Israel has said that they have not initiated any violence and only retaliate against air attacks from Hamas. However, according to a BBC article, Hamas officials stated they did not begin the violence until the forced removal of Palestinian families from Sheikh Jarrah and the raid of the Aqsa mosque by IDF on May 7, the third-holiest religious site in Islam. 

“We're here in solidarity with the Palestinian Civil Society and their call for a global day of action on May 18th,” Sahouri said. “So, we're following the Palestinian people's lead on the ground, resisting occupation and apartheid. And that's really important. It's really exciting that we're showing that support.”

Protesters gathered in the parking lot of Slotkin’s office at the corner of Saginaw Avenue and Martin Luther King Jr. Boulevard in Lansing. The protesters lined up on the side of the road to display Palestinian flags and signs of support for Palestinian people and condemning the U.S. and Israeli government to the passing traffic.

Sahouri and other protesters led chants on a speaker that rang loudly and clearly over the traffic such as “Free Free Palestine” or “From the land to the sea, Palestine will be free.” The chants continued throughout the entire demonstration.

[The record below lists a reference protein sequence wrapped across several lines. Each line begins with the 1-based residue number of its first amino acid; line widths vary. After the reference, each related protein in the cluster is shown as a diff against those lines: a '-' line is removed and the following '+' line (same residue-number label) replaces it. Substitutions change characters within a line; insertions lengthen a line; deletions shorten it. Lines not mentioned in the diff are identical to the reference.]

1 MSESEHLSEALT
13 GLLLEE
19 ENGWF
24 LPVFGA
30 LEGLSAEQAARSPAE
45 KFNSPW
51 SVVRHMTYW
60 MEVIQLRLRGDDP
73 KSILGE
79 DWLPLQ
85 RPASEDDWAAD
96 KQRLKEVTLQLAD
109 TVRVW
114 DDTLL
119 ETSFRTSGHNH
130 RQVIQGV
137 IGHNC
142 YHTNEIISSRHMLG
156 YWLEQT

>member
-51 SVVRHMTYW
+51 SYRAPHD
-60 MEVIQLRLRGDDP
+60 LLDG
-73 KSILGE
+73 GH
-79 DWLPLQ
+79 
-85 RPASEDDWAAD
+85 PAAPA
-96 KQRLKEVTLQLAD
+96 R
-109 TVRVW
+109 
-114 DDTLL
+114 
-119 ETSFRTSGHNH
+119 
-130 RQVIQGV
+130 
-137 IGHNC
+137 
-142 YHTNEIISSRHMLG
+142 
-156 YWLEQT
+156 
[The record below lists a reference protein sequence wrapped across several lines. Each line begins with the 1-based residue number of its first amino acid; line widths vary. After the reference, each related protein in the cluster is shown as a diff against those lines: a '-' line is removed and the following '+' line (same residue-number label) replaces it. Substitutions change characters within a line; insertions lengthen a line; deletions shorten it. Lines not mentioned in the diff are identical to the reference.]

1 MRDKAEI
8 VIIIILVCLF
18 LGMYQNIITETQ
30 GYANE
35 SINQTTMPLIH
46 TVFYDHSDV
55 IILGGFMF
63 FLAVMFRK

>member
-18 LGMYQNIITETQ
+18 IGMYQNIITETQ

In between chants, they played Palestinian music such as Mali Huriye by DAM as well as riveting poems about the struggle for freedom from Palestinian poet Rafeef Ziadah.  

Sajedah Yousef, a Palestinian immigrant, said she attended the protest with her three sons because she was forced to leave her home country, and her friends that could not leave are under constant threat.

“We came here to protest against what's happening in our land, our holy land Palestine,” Yousef said. “So, we are against occupation. We are against the killing that's happening in Gaza and Jerusalem, against killing the innocent, the children, the women.”

Yousef and her sons stood at the front of the group facing the road, proudly displaying their Palestinian flags and chanting loudly for drivers waiting at the red light.